"Bill Fur had to ride into Rawlins and ask for a replacment for 'the bible thumpin, damn old goggle-eyed snappin turtle who run off.' The replacement, plucked from a Front Street saloon, was a tough drunk who lit his morning fires with pages from the former operator's bible and ate one pronghorn a week, scorching the meat in a never-washed skillet."

Can it get better than that?
Silvia Sirea
E' il mio primo approccio ad Annie Proulx. Conoscevo l'autrice perché sapevo che da uno dei suoi racconti di Storie del Wyoming è stato tratto il film I segreti di Brokeback Mountain e, siccome sono affezionata in particolar modo a questo film, ho voluto leggere qualcosa di sua creazione.

Ho sempre amato questo posto è una breve raccolta di racconti ambientati perlopiù nel Wyoming, terra indomabile, selvaggia e abitata da persone semplici che conducono una vita abbastanza ordinaria. Le descrizion
Steve Petherbridge
There is no author better writing about a sense of place and then immersing the reader in that place, in this case once again, Annie Proulx's beloved Wyoming. For these characters are striving after the idealised American Dream or that idealised Dream has passed them by forever really. Life is tough, yet there is an acceptable, sometimes intolerable, resilience and persistence among these characters that, yes, life is a bitch and it is a daily struggle. This is the other side to America. The Ame ...more
Oct 18, 2008 Renee rated it liked it  ·  review of another edition
Following on my short story kick, I read Alice Munro then Annie Proulx. At the end of that journey I'd like say that I think I'd prefer if these two authors were actually one author. Munro has a tendency to describe the most minute variegates of emotion in a single social interaction. The way someone turns their head creates rippled of emotions. On the other side of that, Annie P will tell the story of a girl ignored and abused by her grandparents, yet just allude to the emotional interior of he ...more
Nov 30, 2008 Kirsten rated it liked it  ·  review of another edition
Recommends it for: if you've ever driven through Crowheart...
Recommended to Kirsten by: my Mom
This review has been hidden because it contains spoilers. To view it, click here.
Kasa Cotugno
Annie Proulx is a fearless writer. Her prose can be as uncompromising as the Wyoming landscape she inhabits, but, like it, laden with complexity; as well, it can paint poetic images (crones vied for the favors of palsied men with beef jerkey arms. The men could taken their pick of shapeless housecoats and flowery skeletons." "Herons flying upstream, their color matching the sky so closely they might have been eyes of wind." Each piece deals with yet another aspect of the history of the land, and ...more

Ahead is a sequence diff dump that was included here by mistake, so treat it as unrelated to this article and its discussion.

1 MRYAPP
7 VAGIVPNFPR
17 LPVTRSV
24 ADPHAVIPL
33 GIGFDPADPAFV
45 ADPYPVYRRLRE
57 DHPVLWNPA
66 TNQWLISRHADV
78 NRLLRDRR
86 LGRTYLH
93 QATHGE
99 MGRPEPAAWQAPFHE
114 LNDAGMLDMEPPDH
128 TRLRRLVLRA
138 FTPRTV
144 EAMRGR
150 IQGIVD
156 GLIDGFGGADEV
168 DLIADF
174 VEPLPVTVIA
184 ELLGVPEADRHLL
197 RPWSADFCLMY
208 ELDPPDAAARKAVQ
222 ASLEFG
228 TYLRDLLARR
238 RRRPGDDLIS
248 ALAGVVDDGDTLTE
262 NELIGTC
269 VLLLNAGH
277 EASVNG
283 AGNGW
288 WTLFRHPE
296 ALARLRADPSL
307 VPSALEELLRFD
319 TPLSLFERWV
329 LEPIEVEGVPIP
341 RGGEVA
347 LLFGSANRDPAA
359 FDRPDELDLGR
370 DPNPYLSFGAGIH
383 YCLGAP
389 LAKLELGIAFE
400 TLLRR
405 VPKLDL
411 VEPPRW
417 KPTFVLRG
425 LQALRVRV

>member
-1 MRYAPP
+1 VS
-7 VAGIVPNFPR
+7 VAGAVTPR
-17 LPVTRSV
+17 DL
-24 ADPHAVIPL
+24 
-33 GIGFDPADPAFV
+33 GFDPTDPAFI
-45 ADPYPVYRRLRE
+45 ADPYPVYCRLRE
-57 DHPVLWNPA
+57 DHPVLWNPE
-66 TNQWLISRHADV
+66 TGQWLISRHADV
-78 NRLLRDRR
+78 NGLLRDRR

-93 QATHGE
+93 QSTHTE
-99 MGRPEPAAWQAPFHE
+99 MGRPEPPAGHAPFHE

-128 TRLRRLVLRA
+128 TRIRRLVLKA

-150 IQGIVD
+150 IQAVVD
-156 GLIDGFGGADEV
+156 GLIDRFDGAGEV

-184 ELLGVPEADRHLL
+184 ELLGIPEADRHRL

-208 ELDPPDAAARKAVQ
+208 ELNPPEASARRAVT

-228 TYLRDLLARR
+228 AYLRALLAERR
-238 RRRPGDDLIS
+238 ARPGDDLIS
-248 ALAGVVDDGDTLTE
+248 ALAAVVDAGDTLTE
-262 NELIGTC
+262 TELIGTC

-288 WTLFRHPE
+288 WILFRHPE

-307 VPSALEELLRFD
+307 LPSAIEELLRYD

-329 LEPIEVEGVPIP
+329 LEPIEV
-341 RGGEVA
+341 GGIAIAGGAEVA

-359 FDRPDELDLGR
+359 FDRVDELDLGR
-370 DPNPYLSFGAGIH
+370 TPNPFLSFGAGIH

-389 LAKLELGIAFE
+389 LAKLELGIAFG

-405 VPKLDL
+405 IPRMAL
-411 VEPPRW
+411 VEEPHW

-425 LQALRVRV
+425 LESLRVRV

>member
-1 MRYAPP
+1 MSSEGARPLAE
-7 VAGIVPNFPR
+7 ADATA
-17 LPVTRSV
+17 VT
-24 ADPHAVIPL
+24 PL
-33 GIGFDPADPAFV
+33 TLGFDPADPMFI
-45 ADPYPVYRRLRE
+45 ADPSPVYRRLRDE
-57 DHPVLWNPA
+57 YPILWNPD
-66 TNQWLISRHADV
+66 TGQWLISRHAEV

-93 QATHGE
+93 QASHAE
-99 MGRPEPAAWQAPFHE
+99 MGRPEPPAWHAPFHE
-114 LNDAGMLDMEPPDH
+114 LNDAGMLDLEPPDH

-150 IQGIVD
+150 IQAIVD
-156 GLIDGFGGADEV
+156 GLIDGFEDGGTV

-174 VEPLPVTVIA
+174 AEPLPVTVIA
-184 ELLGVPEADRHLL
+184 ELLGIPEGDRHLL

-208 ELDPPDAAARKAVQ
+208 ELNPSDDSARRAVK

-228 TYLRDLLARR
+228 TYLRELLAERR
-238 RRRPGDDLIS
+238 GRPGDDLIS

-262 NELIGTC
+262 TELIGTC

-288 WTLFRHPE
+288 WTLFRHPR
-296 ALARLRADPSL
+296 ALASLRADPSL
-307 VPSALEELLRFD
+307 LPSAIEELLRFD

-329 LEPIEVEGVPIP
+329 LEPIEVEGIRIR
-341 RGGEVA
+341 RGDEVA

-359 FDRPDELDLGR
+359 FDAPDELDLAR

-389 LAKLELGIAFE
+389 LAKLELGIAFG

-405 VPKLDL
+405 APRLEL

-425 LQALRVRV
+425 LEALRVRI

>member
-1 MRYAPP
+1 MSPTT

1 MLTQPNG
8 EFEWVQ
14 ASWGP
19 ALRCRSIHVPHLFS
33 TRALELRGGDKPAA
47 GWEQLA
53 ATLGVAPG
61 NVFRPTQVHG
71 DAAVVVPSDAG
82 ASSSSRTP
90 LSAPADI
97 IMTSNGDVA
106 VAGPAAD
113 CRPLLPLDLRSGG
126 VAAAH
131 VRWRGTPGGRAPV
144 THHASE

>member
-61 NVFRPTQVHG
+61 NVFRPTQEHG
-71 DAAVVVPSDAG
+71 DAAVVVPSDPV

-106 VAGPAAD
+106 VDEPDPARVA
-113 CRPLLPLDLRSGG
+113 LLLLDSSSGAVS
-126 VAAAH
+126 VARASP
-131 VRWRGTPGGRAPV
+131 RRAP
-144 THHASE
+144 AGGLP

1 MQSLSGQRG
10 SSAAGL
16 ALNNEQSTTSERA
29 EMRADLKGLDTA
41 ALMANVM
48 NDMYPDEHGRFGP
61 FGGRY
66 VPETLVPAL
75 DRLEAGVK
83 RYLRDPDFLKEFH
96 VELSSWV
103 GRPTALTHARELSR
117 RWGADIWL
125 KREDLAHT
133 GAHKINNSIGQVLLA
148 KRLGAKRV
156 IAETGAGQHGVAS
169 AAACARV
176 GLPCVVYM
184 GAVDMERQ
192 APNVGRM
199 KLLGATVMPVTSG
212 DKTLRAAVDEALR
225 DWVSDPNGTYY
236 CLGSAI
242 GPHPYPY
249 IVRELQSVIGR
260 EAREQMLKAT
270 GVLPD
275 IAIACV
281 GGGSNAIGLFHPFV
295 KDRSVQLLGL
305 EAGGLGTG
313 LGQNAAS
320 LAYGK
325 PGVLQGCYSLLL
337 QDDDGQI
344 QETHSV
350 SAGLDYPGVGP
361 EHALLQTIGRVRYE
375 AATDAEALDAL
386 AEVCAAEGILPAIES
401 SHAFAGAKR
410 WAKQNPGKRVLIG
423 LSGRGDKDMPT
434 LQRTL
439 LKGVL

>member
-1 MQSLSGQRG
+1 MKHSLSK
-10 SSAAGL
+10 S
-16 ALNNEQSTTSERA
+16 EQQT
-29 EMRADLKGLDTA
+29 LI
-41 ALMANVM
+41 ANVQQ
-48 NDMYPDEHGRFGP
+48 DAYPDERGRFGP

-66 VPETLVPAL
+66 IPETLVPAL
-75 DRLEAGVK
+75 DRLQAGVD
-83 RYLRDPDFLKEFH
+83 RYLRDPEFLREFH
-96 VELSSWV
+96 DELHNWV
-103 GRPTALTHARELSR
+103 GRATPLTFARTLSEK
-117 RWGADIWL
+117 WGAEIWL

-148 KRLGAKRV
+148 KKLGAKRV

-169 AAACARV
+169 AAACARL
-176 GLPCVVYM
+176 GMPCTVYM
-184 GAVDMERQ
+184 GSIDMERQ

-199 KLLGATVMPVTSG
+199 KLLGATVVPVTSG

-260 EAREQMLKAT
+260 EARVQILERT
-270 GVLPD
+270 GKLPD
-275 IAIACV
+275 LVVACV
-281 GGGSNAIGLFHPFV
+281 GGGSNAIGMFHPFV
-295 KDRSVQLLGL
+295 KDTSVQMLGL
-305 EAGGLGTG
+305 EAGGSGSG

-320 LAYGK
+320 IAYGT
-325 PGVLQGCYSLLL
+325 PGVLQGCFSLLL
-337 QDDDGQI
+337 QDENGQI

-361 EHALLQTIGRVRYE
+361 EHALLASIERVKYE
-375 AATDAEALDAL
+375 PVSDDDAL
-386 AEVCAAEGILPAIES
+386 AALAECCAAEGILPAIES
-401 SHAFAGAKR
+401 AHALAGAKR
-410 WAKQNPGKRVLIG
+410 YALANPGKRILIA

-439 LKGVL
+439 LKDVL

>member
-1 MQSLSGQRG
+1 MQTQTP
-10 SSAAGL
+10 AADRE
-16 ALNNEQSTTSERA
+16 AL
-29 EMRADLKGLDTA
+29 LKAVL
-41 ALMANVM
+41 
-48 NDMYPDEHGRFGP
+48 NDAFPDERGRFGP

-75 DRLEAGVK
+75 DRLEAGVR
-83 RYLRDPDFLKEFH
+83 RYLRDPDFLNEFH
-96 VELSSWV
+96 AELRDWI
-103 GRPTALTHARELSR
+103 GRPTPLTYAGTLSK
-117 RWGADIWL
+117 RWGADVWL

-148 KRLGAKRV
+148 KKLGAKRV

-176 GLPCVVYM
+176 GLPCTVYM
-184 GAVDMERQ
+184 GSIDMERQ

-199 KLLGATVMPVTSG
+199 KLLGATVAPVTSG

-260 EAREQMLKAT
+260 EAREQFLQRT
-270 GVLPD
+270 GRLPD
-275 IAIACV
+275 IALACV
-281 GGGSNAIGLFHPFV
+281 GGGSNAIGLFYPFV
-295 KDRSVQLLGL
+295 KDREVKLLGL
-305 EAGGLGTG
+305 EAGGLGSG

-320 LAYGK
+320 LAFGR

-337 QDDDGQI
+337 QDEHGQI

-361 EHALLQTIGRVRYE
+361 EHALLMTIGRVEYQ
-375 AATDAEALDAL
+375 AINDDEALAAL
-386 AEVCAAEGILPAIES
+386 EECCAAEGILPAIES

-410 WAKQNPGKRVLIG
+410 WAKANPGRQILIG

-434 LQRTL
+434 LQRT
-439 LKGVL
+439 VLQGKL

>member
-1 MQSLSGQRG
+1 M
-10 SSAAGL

Annie Proulx's stories, in this collection at any rate, are well-crafted, rarely a word out of place, with some tight endings, and a couple of funnier stories -- the one about the Devil renovating Hell comes to mind. She's good at painting scenes, detail, a touch of character. Still, there's something about it that's opaque to me -- I don't get involved in the writing, just dispassionately observe it. Maybe that's what's meant to happen, I don't know, but I'm not a huge fan of that method -- if ...more
Jan 16, 2009 Tom rated it really liked it  ·  review of another edition
More Wyoming stories from the lady that brought us "Brokeback Mountain".
About six or seven short stories here, set in rural Wyoming (with two others set in Hell, go figure), very similar to her other stories set in the west. Achingly good reading, and achingly brutal endings. You feel kinship to the characters, even though they are not at all like you, nor is the setting around them anything like what most Americans can really understand.
Jul 07, 2011 Kayla rated it liked it  ·  review of another edition
Shelves: short-stories
Bleak, bleak, bleak. These short stories are well written and set either in Wyoming or Hell. The stories set in Hell feel more jolly than the desperate lives of cow hands, subsistence farmers, and wounded lovers. No happy endings and some stereotypical representations. I was really disappointed in this book but gave it 3 stars because the writing works, I just don't recommend the journey.
Jun 12, 2009 Robert rated it really liked it  ·  review of another edition
Shelves: x2008-9-season
As the second collection I have read by her, it was nice to see an expanded range of topics this time around. All of the stories are enjoyable for their completely human protagonists and the unpredictable nature of the plotting.
Leigh Lyndon
i love being in the western landscape - both emotional and physical. i wasn't as captivated by the stories as i have been in the past. still enjoyed it.
Oct 17, 2012 Marsha rated it it was ok